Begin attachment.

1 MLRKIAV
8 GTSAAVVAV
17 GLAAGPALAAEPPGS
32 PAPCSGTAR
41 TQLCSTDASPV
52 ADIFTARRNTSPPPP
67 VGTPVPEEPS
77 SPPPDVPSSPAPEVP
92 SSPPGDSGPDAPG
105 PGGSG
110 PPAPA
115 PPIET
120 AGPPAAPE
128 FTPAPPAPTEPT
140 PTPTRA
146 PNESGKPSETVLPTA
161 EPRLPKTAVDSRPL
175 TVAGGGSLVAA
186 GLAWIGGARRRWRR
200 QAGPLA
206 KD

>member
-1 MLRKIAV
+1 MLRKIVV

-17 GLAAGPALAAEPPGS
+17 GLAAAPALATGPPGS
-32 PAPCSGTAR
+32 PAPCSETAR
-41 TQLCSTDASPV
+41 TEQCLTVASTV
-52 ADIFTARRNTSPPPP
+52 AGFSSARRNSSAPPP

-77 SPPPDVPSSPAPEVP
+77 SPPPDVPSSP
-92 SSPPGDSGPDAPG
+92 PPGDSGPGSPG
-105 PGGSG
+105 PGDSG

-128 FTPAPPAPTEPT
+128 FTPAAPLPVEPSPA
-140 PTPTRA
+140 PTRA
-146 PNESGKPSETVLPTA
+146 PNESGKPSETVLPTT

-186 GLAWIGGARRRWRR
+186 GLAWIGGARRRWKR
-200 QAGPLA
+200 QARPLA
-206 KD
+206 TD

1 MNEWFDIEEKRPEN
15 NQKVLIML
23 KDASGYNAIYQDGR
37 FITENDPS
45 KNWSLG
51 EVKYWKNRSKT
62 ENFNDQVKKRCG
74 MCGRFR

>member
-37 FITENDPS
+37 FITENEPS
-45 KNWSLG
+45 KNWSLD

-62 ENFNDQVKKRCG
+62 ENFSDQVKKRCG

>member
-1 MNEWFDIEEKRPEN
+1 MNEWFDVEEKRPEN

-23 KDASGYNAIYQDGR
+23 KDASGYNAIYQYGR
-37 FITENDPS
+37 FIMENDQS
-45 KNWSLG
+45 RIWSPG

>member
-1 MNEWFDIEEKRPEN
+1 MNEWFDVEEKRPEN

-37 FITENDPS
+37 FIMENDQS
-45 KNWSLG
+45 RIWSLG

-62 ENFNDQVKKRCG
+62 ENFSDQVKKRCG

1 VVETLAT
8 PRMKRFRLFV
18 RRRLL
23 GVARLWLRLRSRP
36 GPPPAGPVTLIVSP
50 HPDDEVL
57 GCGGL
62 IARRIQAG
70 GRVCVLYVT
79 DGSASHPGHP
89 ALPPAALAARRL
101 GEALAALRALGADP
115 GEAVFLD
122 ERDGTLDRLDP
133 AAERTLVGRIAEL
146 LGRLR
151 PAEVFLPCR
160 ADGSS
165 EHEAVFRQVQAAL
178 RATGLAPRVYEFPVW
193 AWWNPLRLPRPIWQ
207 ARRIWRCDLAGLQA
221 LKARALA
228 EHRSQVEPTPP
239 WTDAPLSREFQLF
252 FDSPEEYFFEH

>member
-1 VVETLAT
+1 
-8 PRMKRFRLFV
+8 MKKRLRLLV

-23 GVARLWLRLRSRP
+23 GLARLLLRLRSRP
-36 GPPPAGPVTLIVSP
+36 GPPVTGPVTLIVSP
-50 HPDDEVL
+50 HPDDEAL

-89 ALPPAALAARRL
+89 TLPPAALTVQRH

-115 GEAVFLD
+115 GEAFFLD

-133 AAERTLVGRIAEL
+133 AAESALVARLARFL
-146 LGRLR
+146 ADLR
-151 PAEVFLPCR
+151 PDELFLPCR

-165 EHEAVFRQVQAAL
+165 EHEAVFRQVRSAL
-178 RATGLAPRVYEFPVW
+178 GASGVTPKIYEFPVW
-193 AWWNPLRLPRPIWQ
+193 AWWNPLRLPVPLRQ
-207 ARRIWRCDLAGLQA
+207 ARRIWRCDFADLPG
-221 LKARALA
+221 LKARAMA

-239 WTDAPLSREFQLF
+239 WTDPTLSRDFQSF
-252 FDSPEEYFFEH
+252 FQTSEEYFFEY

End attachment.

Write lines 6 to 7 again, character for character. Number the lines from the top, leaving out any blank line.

52 ADIFTARRNTSPPPP
67 VGTPVPEEPS